A suitably-skilled Owner-Builder can build their own home or do Restricted Building Work on their own home, if they get an exemption

The standard of the work done by an Owner-Builder must be to the same level as if it was carried out by a licensed building practitioner (LBP)The Owner-Builder must meet all the statutory requirements, including getting this exemption for Restricted Building Work (how-to below).

If you have any doubts about your design or building knowledge and skill, we strongly advise you employ a licensed building practitioner to do this building work. It is advisable that any owner considering this, and checks their level of building knowledge against:

How and when to get an Owner-Builder Exemption

Normally when you apply for a building consent, you have to declare who the licensed building practitioners are for both the design and construction work. In the case of an Owner-Builder you will also have to supply a Statutory Declaration in regard to the Restricted Building Work that you will be responsible for. 

The Statutory Declaration form needs to be given to Tauranga City Council with your application for a building consent, or before the construction of Restricted Building Work on your home starts. The Statutory Declaration form is available from MBIE's Building Performance website under:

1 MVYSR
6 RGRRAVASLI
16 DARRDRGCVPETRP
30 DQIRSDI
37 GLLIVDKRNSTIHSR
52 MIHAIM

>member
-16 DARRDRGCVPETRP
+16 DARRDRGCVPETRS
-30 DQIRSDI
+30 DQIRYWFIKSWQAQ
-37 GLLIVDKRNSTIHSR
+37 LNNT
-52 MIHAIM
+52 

This is a complex document that requires building knowledge in order to fill it out correctly. It is also a legally binding declaration that requires witnessing by a Justice of the Peace or by someone else authorised by law to do so (refer to Oaths and Declarations Act 1957, section 9).   
  
The completed Statutory Declaration will be kept on the property file at Council so that future purchasers of the property know that the work was carried out by an unlicensed builder. It is an offence under the Crimes Act 1961 to give false information in a Statutory Declaration, and it is also an offence under the Building Act 2004 (Section 369) with a fine of up to $5,000.

There are a few more things to consider if an Owner-Builder is planning to do design or construction work:

Notes on design work by Owner-Builders carrying an Exemption

Like a licensed building practitioner (LBP), an owner-builder doing the design work is responsible for ensuring that the designs and specifications are compliant with the Building Act 2004 and the Building Code. At the time of applying for building consent, you will need to supply Council with the plans and specification of the house to the same level of detail and compliance as that required of a licensed designer, architect or engineer.

Notes on construction work by Owner-Builders carrying an Exemption

An owner-builder doing the construction work is responsible for ensuring that the construction work is compliant with the approved plans and specifications, that is, that the construction work is compliant with the Building Act 2004 and NZ Building Code (Building Act 2004, Section 14C).      
  
Even with a Statutory Declaration there are some areas of construction that an owner-builder cannot do unless they are licensed. These include: plumbing, gas-fitting, drain-laying, and electrical work. Suitable licensed people must carry out this specialised work. Licensed tradespeople can be found on the Registers for Designers and Tradespeople